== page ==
When free year-round entry to national museums and heritage institutions was introduced in 2013 for Singaporeans and permanent residents, the aim was for museums to become anchors of community life and foster a greater sense of cultural identity and belonging.
The initiative came at a time when society was grappling with an influx of foreigners and some residents felt a sense of disorientation.
However, the move has also contributed to efforts by the museums to reach out to the public and encourage appreciation of culture and the arts.
Removing the ticket price as a barrier to access has seen an increase in local attendance at art and heritage institutions.
Visitor numbers at the National Heritage Board's seven museums and heritage institutions, including the National Museum of Singapore and Asian Civilisations Museum, rose 19.2 per cent in the six months after the new admissions policy kicked in, compared with the same period the year before, in 2012.
Separately, at the Singapore Art Museum, attendance by Singaporeans and PRs jumped 26 per cent in the first year after free admission was introduced. The number of Singapore visitors there grew from just over 400,000 in 2012 to almost 600,000 last year.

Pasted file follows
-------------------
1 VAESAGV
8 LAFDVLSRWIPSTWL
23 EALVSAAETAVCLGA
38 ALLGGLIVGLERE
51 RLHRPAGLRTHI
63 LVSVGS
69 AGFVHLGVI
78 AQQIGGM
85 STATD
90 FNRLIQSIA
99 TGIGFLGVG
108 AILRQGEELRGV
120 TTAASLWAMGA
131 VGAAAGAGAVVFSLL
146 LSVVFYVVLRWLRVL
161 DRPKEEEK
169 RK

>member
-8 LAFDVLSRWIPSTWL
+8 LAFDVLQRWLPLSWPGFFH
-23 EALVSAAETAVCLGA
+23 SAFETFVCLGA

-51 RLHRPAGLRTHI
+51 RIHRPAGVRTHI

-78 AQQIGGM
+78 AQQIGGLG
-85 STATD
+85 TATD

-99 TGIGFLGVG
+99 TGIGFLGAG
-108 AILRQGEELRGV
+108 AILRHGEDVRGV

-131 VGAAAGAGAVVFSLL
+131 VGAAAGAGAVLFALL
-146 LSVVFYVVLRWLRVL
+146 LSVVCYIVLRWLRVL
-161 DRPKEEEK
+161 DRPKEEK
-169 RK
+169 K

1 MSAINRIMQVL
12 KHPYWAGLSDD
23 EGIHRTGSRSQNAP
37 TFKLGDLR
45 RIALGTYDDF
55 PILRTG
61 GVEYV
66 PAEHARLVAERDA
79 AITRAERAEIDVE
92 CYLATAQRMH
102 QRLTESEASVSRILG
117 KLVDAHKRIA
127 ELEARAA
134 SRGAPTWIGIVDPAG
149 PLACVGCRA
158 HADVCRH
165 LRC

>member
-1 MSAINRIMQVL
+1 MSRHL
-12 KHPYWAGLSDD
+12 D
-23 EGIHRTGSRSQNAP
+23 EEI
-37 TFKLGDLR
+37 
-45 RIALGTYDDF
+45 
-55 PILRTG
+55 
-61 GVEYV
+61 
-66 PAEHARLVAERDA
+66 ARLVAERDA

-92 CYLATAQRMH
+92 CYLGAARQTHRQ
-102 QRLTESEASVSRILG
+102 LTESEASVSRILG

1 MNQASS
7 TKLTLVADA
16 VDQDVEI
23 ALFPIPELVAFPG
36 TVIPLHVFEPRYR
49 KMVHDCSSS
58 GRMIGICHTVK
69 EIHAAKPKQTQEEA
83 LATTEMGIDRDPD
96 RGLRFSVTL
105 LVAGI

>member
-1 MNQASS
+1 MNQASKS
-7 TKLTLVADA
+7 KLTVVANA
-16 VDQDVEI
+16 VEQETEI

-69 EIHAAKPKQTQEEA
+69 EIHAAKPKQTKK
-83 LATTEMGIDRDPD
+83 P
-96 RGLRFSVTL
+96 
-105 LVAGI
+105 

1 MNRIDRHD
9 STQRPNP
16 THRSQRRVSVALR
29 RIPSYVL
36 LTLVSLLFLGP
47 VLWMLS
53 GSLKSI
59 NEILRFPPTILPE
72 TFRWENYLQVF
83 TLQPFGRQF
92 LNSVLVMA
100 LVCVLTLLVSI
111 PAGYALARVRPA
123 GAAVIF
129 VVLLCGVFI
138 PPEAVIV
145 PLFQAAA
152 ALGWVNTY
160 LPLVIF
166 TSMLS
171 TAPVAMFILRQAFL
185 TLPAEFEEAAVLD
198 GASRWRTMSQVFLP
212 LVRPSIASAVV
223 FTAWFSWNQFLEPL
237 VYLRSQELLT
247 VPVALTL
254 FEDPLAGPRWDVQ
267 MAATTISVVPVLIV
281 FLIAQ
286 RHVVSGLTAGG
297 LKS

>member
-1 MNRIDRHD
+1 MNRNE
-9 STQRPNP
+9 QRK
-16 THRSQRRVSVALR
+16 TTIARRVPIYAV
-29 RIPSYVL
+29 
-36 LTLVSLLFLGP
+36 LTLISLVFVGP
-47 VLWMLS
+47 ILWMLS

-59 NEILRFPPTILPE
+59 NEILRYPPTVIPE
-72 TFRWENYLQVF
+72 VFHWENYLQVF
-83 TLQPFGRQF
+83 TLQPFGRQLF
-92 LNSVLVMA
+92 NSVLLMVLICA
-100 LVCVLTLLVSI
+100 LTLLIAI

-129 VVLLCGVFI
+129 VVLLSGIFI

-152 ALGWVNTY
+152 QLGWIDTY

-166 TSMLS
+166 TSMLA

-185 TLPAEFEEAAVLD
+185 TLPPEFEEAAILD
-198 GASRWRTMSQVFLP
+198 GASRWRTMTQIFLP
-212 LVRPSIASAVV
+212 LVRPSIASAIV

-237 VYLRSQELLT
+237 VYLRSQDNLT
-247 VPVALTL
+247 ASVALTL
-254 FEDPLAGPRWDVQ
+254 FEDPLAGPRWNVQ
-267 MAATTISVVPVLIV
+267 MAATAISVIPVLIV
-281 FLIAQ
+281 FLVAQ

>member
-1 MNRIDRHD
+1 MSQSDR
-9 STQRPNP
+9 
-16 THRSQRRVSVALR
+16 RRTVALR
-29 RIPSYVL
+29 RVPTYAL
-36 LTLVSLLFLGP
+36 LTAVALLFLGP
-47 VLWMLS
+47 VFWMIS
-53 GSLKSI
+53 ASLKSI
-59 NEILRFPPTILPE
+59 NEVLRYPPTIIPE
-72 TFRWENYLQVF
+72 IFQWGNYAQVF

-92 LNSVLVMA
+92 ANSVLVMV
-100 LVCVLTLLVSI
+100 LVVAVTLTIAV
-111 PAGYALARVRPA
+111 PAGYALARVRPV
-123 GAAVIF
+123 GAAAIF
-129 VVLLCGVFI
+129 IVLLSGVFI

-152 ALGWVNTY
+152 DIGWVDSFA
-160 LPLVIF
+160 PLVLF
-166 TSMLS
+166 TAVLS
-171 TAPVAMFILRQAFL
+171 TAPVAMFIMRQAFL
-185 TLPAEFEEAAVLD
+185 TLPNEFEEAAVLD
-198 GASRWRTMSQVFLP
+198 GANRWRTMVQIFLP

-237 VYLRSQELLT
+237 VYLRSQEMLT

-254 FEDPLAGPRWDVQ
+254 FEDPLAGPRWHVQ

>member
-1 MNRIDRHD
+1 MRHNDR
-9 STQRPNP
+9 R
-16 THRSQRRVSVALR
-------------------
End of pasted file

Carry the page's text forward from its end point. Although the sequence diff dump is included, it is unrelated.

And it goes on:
The increase in museum-goers here suggests a bigger captive audience for the institutions' efforts to nurture understanding and appreciation of culture and the arts.
Even so, Mrs Rosa Daniel, chief executive of the heritage board, points out, "to sustain true interest and passion, and to make museum- going a part of the Singapore way of life, we need to keep the quality of our offerings high, and the museum experience meaningful".
The museums, now that admission prices are no longer an issue, have their work cut out for them.